Now it looked like a barber supply salesman had come all the way up here, and left very happy with himself. There were revolving chairs set along the side of the bridge, where customers could look out over the valley while they got their hair cut. There were big mirrors next to them, and work tables. It even looked like when our technicians had come out to install the cellular node the troll had talked them into extending the electrical supply to his own business. That hadn’t been part of the original deal, but it wasn’t an unreasonable thing to add after the fact. I was just a little surprised no one had mentioned it to me.

There was even a waiting room built at the end of the bridge, and the medium-sized Billy Goat Gruff had come back to be the receptionist. The troll’s business was clearly thriving, and I was pleased, although we had to wait while he was finishing up a haircut. Somehow, even though it had only been a few weeks since I had been here the first time, the waiting room magazines were two or three years out of date. Politicians are worried about regulating magic that seeps into the real world from Fairyland, but it seemed like the laws that governed offices in our world were having an effect here as well.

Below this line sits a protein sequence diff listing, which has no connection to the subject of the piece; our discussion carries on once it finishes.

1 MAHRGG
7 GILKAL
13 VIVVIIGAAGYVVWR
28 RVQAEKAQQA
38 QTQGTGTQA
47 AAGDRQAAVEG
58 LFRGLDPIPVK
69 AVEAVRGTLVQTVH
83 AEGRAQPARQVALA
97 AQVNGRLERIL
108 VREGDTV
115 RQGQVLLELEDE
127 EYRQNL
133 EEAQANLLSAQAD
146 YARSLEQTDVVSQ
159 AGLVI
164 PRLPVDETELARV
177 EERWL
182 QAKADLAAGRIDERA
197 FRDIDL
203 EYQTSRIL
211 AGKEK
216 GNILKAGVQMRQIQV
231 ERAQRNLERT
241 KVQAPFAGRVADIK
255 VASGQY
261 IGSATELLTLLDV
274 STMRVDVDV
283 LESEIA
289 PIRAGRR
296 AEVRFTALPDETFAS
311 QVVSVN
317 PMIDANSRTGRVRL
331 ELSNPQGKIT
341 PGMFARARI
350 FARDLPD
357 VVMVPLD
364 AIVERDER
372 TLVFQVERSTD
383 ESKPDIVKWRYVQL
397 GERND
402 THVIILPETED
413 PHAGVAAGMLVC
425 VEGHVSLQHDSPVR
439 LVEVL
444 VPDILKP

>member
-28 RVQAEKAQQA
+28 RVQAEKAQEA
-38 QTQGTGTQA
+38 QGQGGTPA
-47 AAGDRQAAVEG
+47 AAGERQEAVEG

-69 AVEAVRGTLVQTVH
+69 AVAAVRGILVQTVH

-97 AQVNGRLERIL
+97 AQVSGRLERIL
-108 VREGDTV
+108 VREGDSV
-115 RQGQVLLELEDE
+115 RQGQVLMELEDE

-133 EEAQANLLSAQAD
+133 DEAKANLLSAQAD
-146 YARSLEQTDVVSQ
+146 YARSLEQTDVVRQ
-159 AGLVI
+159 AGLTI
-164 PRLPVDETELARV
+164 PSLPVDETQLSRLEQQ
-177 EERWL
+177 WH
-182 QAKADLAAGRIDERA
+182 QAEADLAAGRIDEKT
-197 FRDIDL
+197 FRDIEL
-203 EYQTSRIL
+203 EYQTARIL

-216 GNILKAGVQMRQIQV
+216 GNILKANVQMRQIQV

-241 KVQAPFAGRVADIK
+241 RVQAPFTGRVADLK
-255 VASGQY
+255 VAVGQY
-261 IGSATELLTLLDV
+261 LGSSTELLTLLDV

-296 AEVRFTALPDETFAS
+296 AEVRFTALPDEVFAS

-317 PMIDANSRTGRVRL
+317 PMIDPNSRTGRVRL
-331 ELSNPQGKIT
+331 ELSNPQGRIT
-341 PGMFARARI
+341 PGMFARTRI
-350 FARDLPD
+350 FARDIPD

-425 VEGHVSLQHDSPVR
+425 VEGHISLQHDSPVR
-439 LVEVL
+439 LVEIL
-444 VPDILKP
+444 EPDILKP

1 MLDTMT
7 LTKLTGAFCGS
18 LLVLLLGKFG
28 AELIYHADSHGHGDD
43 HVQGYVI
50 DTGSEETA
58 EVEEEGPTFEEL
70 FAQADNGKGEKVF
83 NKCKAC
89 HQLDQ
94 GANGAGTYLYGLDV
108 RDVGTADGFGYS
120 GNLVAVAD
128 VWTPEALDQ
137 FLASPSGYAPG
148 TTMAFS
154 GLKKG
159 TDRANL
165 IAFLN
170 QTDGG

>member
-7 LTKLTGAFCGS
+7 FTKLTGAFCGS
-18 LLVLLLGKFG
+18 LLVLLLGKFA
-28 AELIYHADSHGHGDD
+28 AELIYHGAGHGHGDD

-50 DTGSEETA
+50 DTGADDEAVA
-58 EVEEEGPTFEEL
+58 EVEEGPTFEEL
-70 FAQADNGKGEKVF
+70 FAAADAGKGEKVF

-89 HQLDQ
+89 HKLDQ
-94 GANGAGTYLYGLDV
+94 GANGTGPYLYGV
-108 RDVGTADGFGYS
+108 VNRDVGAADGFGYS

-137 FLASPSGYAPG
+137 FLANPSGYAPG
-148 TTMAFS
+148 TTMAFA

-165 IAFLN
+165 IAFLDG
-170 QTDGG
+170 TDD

The troll barber seemed happy to see me, as I suppose he should have been since I had prompted him to start a business in the first place. I introduced him to Miss Change, and he immediately told her what an advantage it was to have electricity on his bridge, and how the expectation of our monthly fees for renting space for our node allowed him to raise the money to build out his barbershop. She was engaged by his story, and I think a little startled by how nice and polite a troll could be, even though I had told her about him on the way.

It was all going very well, until the man with a fresh haircut came out to the waiting room, and it was my brother-in-law. Dave has been wandering around Fairyland trying to get himself work there as a security consultant, and I guess he’d discovered the advantages of troll-driven grooming. Or maybe I had mentioned this as the location of the best haircut I had ever received. I try not to tell Dave too much because it tends to backfire, but I was pretty enthusiastic about that haircut and it might have slipped out. 

Anybody else might have observed that I was with my boss and gone about their business, but not Dave. In fact, he insisted on being introduced to her, and telling her that we had worked together in the past. That hadn’t made it into my reports because neither of the times I worked with Dave ended up in successful contracts, and I had been hoping to keep those stories quiet. Now Miss Change probably thought I was subcontracting the jobs to my relatives. 

She didn’t say anything about it, though. She said goodbye to the troll, so he could get back to his next customer. And then she was mainly interested in where we were going next.

“The person who really intrigued me,” she said, “is this butler you mentioned who is also a vulture. I love vultures. I started collecting them when I was in business school.”